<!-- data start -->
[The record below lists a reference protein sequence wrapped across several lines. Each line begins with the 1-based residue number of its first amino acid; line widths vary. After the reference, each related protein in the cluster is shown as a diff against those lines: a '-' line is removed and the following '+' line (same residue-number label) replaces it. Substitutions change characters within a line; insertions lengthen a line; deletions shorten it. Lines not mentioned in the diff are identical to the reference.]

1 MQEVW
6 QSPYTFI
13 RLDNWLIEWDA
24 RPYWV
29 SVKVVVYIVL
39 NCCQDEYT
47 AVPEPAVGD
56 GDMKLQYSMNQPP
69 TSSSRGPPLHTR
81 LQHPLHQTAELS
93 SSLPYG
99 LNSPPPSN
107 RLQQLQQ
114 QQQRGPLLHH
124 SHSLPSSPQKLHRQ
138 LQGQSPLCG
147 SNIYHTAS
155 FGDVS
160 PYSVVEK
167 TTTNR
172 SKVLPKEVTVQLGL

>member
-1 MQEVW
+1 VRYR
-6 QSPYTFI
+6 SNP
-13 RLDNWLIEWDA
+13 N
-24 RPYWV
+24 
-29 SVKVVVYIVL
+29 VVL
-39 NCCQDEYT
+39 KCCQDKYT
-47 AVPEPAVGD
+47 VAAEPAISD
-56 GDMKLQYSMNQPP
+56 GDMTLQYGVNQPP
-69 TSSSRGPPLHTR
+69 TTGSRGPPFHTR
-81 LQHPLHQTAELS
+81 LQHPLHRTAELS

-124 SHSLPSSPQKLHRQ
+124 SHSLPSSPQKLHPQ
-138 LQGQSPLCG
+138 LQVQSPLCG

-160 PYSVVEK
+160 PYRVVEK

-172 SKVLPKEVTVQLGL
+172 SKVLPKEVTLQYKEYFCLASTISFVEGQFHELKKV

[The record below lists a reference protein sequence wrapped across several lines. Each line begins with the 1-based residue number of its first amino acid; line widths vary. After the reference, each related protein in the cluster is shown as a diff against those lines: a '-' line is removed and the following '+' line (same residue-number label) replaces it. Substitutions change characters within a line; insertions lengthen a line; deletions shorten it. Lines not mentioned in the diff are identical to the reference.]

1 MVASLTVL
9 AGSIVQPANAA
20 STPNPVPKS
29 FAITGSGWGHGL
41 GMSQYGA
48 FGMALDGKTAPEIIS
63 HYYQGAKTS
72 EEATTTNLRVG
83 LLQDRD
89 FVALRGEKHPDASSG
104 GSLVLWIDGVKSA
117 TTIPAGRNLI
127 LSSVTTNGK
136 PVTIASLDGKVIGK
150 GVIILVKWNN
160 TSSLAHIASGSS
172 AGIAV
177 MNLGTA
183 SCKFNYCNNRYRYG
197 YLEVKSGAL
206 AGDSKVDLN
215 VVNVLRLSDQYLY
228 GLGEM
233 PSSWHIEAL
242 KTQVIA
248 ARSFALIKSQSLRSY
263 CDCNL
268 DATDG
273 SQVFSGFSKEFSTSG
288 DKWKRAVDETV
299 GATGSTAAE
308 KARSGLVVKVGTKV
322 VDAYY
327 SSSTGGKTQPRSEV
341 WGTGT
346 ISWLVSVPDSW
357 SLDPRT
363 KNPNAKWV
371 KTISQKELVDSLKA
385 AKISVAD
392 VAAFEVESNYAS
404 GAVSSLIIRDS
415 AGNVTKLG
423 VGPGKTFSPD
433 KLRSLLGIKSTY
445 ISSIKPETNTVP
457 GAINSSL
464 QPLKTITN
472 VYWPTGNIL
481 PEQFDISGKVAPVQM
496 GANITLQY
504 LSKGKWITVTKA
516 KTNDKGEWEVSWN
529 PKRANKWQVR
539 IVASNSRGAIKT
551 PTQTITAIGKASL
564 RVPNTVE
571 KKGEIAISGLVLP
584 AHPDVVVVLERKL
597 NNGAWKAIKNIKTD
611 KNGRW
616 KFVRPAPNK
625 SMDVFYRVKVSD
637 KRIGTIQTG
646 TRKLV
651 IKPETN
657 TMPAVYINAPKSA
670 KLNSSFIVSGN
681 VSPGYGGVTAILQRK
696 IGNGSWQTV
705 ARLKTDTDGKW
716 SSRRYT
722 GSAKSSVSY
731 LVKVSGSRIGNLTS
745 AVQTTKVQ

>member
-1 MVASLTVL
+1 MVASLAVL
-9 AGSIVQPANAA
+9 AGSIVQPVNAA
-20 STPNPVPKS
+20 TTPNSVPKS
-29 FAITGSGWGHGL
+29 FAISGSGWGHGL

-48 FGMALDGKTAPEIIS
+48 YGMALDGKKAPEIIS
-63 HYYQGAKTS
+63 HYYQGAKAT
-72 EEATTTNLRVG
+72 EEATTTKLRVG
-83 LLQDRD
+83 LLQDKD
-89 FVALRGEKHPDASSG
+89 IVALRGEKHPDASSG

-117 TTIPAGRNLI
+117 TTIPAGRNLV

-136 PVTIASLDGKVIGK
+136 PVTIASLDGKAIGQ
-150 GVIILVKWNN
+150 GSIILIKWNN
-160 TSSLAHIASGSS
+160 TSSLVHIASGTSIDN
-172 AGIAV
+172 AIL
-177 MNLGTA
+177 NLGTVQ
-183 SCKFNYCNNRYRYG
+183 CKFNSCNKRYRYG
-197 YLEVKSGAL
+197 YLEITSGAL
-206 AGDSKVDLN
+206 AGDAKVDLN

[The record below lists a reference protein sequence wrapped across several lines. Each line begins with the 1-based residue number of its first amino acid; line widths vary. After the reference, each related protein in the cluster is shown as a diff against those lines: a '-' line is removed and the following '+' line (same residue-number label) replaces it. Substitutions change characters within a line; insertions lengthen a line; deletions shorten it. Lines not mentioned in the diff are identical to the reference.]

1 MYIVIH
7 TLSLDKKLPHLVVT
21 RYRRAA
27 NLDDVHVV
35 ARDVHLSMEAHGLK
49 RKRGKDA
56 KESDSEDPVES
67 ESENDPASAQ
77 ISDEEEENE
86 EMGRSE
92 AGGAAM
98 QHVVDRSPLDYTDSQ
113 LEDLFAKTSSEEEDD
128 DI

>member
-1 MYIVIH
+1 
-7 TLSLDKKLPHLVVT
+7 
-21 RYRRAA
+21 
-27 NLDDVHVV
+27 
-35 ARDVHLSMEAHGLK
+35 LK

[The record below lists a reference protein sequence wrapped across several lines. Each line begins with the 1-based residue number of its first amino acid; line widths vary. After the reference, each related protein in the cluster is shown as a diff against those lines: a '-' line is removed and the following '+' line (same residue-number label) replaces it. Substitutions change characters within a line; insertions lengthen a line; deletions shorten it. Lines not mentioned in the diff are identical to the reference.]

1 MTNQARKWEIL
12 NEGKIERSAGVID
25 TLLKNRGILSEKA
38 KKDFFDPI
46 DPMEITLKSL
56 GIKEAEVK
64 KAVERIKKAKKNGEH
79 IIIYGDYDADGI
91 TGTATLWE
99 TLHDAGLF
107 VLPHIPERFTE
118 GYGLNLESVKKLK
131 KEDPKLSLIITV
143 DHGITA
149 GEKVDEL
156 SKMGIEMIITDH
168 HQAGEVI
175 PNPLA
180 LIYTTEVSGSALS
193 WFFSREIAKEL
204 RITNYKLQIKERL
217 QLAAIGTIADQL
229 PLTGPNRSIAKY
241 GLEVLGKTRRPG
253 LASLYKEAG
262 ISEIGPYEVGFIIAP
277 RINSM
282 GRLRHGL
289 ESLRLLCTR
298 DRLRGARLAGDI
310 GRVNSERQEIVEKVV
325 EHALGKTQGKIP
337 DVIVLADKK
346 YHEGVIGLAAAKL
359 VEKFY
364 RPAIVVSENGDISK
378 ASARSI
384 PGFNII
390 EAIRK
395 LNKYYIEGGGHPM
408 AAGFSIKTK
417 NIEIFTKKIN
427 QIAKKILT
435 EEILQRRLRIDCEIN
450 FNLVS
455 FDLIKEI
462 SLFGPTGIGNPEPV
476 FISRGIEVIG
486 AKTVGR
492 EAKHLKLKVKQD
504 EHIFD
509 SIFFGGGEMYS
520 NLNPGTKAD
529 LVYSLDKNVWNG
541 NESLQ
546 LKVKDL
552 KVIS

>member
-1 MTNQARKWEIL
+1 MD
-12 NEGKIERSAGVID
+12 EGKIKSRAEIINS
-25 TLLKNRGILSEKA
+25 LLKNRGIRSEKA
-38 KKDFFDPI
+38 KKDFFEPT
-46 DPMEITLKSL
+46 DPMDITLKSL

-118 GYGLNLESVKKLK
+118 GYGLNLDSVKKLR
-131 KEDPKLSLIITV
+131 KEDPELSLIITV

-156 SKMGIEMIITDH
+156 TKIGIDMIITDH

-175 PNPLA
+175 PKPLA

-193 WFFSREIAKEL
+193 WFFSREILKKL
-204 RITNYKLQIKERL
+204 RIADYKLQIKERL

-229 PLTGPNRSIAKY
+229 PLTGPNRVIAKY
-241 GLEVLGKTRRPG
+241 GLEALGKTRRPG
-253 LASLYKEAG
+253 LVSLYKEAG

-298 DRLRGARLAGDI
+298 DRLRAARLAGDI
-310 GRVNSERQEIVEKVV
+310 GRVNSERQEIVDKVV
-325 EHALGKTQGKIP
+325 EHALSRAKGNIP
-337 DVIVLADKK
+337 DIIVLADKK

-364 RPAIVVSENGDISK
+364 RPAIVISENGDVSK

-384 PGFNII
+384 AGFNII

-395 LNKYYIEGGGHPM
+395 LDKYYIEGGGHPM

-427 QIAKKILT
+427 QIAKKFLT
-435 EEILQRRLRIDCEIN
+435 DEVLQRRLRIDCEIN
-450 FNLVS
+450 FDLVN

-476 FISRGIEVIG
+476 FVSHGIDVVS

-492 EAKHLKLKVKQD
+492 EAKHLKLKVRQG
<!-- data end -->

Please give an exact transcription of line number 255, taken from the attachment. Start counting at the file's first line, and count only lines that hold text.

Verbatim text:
+25 LLKNRGIRSEKA